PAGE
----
VidCon owes a lot to YouTube. The conference is built on the popularity of its creators and powered by the screaming, stampeding enthusiasm of its fans. It even copped the play button in its logo from the video hosting giant.
But VidCon doesn’t exist in a vacuum. The overriding theme in the industry this year has been that while YouTube is still the 800 lb. gorilla of the online video world, there are a lot of cute little apes vying for attention, and one of them could grow up to be King Kong. And that’s reflected in the lineup for the sixth annual edition of the three-day conference, which kicks off at the Anaheim Convention Center on July 23.
“I think the real danger is getting complacent and saying, ‘We’re just going to be a YouTube show,’” said Jim Louderback (pictured, right), former GM of Discovery Digital Networks, who came onboard last November to direct the programming of VidCon’s Industry Track. “You’ve got to reflect and lead what’s going on.
“We’re really trying to look across the entire spectrum of what online video and digitally delivered video looks like,” he continued. “We’re embracing Twitter and some of the new virtual reality platforms like Littlestar and Vrideo, and we’ve got [newer] streaming platforms like Meerkat, YouNow and Hangwith coming in.”
Louderback noted that there have been an increasing number of traditional media companies making bold moves in the digital video space in the past year, from CBS launching its All Access SVOD service to European broadcast giant RTL Group’s purchasing a controlling stake in StyleHaul. And both those entities will be represented at VidCon in firseside chats on July 23, with VideoInk founder Jocelyn Johnson hosting a session with RTL Group co-CEO Guillaume de Posch and Louderback presiding over one with CBS Interactive president and CEO Jim Lanzone.
The Industry Track will occupy the third floor of the convention center, where more than 2,000 representatives from over 600 companies are expected to join hundreds of online video creators to share insights about how better build and monetize channels and franchises. This year, there will be a track within the track dedicated to seminars, with 14 experts doing 20-minute hands-on sessions covering everything from thumbnail sign-ups to the secrets of using TrueView to drive audience growth on YouTube.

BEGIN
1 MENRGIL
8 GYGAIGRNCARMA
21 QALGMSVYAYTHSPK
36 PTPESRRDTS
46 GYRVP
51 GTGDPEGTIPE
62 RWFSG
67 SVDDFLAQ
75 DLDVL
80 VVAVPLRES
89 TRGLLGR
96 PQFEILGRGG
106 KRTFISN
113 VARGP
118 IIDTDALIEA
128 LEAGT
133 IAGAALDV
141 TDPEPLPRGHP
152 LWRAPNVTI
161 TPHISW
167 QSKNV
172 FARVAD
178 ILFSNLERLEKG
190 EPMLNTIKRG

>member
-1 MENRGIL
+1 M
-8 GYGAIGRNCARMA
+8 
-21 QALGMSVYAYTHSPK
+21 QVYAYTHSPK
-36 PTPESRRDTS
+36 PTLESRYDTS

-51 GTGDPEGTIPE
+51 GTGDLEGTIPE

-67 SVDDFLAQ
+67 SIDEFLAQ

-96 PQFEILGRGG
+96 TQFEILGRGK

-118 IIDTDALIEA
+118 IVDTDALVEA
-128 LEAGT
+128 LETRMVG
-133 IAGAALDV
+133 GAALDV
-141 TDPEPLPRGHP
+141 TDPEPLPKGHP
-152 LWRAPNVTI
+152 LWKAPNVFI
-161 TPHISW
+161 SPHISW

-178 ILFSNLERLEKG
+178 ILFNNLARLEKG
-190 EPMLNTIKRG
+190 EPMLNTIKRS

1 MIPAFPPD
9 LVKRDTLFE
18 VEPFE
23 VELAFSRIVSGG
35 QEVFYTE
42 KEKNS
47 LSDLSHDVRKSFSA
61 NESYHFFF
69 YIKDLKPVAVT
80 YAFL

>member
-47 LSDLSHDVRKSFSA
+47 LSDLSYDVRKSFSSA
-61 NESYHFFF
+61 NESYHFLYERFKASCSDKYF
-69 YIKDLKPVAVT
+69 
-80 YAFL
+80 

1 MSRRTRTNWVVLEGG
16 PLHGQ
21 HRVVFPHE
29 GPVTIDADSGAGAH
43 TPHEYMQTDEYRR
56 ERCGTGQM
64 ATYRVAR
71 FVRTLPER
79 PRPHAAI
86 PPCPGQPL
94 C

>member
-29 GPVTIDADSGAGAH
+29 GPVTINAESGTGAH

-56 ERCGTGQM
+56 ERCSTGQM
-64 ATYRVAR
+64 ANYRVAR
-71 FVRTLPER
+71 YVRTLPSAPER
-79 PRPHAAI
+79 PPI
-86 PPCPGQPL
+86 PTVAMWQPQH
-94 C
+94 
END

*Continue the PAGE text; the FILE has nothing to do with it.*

Louderback said the seminars were inspired by his experience dealing with employees while working as CEO of multi-channel network Revision3 (which was absorbed by Discovery Communications and renamed Discovery Digital Networks in 2012).
“People who’ve worked for me have said, ‘I want to go to VidCon,’ and I’d say, ‘What are you going to get out of it?’” recalled Louderback. “I wanted to answer that question and give you hands-on things, so that when you get back to the office on Monday you’ve got (a bunch of) different strategies you can start putting into place that day to start doing your job better.”
Louderback’s tweaks to the Industry Track bring subtle evolutionary changes to an event that has always featured a mix of business and fandom. A more obvious change is this year’s addition of a Creator Track. Set to be held on the second floor of the convention center, it will feature panels, talks and workshops focusing on the nuts and bolts of writing, editing, shooting, lighting, marketing and monetizing of content.
“There was a huge amount of demand for content that focused less on personality and more on the strategies and techniques of online video creators, whether that’s simply an interest in seeing behind the scenes or an interest in building skills and networking with other creators,” said VidCon co-founder Hank Green (pictured, left) in an email interview with VideoInk. “The Creator Track was the first track to sell out this year, so we were right to create it!”
The biggest attraction is still the Community Track, offering sessions like “Ask Joey!” with YouTuber Joey Graceffa, which promises to explain “how he keeps his hair on point” and “maintains his rigorous upload schedule for his vlog.” It will feature five stages inside and outside of the first level of the convention center, as well as over 500,000 square feet dedicated to pre-registered meet-and-greets with stars, interactive exhibits and performances.
The Community Track is expected to draw over 17,000 fans. This year, VidCon is taking steps to ensure they don’t stampede through the convention center in pursuit of their favorite digital stars as they have in years past.
While it could be argued that by reining in those enthusiastic fans, VidCon risks killing one of the things that makes it special, Green said it’s not a concern.
“The safety of the attendees is the first thing to care about, so I definitely don’t worry about changing things about the event that make people safer,” said Green, who launched VidCon with his brother John Green (author of “The Fault in Our Stars”) in 2010. “But the two main things that I think will decrease that kind of excited running around is to have the event more spaced out than ever before (we have twice as much space this year) and keeping more creators behind the scenes so there’s nothing to run to.”